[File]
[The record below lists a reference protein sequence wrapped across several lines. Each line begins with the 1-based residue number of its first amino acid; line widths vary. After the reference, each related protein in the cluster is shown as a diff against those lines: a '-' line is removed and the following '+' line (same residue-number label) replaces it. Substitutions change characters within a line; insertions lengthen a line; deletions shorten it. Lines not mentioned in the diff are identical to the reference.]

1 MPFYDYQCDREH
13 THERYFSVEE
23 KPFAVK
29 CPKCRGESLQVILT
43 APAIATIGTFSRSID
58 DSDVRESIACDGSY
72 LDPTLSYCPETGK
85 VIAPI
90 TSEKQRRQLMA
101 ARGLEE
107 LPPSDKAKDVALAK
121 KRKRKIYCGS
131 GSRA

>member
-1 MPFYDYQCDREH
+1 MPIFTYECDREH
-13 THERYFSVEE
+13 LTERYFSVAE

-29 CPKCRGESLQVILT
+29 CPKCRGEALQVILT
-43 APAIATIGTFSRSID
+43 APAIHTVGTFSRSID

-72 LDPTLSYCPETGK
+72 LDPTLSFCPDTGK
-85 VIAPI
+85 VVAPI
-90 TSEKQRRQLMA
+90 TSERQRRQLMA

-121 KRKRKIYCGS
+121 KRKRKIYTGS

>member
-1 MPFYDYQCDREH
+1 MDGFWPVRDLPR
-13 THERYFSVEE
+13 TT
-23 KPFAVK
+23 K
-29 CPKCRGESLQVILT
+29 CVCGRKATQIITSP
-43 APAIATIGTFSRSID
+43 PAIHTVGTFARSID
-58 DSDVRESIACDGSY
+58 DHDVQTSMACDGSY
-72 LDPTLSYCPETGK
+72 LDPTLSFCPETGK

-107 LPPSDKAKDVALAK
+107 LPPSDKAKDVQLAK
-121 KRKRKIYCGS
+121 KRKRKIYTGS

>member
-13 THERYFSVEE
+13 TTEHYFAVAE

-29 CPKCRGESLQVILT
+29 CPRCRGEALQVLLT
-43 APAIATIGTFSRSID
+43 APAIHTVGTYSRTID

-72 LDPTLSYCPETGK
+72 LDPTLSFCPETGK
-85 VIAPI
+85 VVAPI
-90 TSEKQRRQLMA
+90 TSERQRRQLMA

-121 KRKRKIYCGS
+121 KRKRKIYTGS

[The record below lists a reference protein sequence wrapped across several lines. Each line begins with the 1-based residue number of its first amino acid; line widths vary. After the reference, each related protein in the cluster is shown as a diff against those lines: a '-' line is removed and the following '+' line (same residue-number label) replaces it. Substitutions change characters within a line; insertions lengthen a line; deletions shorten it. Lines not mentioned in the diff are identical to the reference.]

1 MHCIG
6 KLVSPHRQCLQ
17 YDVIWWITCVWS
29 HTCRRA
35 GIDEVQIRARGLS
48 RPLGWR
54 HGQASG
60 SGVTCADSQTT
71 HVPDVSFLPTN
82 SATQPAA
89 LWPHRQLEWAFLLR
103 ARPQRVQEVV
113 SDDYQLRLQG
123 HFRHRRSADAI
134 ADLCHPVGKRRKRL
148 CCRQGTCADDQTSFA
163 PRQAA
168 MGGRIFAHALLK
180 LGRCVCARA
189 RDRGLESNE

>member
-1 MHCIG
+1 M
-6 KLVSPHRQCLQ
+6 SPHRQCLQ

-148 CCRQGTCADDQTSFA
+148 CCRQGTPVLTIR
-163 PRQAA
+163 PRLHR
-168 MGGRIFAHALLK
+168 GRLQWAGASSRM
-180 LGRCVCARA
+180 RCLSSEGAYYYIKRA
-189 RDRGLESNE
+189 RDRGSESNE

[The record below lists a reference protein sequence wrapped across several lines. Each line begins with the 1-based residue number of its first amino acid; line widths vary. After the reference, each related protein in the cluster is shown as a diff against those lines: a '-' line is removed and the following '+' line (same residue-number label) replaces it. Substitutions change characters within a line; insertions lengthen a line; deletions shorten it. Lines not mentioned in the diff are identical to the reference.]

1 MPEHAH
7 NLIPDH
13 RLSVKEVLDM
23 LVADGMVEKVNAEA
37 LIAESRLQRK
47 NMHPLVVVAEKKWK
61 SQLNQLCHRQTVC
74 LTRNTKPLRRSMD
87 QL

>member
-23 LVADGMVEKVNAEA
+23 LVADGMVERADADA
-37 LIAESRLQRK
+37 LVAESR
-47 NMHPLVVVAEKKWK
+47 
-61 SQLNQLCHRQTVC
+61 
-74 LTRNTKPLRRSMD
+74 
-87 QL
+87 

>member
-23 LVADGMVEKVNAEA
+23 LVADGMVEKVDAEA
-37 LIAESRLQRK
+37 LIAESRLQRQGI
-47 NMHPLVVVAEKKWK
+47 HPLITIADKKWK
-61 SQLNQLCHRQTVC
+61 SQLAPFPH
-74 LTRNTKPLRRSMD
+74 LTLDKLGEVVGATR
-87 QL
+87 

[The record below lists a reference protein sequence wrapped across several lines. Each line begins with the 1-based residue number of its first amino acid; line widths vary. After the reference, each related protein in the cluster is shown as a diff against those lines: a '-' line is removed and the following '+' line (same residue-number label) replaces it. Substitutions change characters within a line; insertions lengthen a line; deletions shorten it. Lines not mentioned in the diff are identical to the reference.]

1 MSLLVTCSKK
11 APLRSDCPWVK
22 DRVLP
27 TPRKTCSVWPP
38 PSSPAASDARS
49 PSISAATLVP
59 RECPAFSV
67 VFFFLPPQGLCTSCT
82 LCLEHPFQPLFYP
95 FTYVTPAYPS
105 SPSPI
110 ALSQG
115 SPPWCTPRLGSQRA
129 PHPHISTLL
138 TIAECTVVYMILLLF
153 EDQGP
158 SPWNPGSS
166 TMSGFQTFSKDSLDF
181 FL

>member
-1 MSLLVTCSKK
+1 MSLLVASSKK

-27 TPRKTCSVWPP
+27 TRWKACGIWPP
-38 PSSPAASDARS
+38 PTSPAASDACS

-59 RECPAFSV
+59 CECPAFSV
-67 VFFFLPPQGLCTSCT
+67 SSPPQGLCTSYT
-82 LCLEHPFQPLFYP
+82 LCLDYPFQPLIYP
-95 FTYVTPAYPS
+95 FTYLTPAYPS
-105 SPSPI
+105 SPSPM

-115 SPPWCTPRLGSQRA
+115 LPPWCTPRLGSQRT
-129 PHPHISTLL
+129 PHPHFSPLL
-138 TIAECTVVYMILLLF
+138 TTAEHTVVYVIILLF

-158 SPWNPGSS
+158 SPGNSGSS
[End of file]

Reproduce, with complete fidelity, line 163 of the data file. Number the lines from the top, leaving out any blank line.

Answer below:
-38 PSSPAASDARS